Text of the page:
Carlos Ghosn has had a good run as the dual head of Nissan and Renault.
In Japan, he was hailed as the rock star CEO who saved a national icon from doom and drove it to record profits. But that has changed, and Nissan is poised for its first annual loss since his takeover.
At a press conference this month, Japanese reporters assailed him with questions about his personal responsibility for the current mess.
Ghosn cant be blamed for the global meltdown hammering Nissan and the entire industry. But the unprecedented crisis makes it easy to see that his two hats are getting too heavy.
When he added the reins of Renault SA to those of Nissan Motor Co. in April 2005, Ghosn boldly decided to be CEO of the two carmakers simultaneously.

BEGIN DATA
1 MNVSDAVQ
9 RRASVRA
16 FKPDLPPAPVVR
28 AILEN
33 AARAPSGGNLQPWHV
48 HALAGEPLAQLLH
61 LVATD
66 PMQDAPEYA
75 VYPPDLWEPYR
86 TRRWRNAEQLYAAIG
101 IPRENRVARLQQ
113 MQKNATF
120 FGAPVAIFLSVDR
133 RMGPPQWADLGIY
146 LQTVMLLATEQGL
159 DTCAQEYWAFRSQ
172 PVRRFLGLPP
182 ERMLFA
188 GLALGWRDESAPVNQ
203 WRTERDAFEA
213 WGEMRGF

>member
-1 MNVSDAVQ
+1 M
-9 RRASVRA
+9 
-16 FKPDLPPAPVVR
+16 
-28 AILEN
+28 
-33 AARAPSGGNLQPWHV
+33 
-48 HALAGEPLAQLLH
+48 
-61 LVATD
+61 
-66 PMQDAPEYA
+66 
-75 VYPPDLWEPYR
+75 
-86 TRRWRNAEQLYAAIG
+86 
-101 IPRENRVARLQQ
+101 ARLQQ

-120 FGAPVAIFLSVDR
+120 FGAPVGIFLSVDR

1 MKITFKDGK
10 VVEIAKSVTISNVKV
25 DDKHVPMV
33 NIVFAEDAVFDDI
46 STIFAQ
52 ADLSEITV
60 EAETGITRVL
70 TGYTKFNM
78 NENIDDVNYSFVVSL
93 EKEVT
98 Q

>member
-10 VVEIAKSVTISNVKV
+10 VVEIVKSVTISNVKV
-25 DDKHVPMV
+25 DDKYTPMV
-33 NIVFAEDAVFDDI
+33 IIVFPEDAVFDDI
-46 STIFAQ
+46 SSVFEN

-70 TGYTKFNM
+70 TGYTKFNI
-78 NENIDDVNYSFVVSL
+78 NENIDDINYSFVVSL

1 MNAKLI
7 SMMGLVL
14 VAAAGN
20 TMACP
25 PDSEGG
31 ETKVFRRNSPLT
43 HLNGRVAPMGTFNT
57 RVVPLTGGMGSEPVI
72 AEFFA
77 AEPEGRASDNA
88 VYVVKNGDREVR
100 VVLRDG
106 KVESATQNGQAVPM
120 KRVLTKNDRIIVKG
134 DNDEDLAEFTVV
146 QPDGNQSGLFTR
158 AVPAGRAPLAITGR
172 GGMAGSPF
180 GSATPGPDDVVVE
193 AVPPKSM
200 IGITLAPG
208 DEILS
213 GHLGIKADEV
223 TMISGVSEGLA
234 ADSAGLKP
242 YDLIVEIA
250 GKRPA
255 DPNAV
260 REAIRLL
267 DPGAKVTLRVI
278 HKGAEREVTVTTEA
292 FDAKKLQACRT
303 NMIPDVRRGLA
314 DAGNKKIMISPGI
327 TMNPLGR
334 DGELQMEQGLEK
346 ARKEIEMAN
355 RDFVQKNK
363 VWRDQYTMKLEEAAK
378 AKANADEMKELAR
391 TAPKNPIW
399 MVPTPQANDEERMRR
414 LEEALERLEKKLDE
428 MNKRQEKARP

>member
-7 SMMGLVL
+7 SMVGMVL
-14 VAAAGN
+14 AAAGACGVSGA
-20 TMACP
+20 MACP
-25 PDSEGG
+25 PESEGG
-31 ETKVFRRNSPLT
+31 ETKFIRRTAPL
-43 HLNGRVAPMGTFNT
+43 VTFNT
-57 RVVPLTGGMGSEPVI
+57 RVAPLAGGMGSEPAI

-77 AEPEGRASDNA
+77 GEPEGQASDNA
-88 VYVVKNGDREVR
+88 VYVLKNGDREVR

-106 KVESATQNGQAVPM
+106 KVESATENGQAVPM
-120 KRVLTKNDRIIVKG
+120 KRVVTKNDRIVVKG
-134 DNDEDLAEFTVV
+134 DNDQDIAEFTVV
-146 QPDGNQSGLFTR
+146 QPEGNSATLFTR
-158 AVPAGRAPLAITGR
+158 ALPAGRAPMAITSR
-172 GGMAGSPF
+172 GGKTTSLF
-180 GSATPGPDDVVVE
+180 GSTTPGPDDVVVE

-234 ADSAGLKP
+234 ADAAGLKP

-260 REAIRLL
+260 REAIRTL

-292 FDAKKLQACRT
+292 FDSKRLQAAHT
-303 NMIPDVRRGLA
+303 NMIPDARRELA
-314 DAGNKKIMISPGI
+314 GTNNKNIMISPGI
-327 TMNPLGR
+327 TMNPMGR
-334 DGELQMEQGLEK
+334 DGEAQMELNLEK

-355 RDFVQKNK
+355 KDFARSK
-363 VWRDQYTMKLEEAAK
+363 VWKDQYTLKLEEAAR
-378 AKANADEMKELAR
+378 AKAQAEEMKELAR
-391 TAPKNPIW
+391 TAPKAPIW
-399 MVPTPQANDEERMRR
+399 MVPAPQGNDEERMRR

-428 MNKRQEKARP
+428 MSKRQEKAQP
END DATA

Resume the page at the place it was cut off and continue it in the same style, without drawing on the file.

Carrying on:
But now is the time for Ghosn to think about making a clean break and creating a fully empowered CEO for Nissan.
Nissan has warned of a ¥265 billion (about $2.83 billion) net loss for the fiscal year that ends March 31. It will be Ghosns first loss since taking charge of Nissan in 1999.
So it seems clear: Ghosns shuttling between Paris and Tokyo is not the best way to run both companies as the market implodes.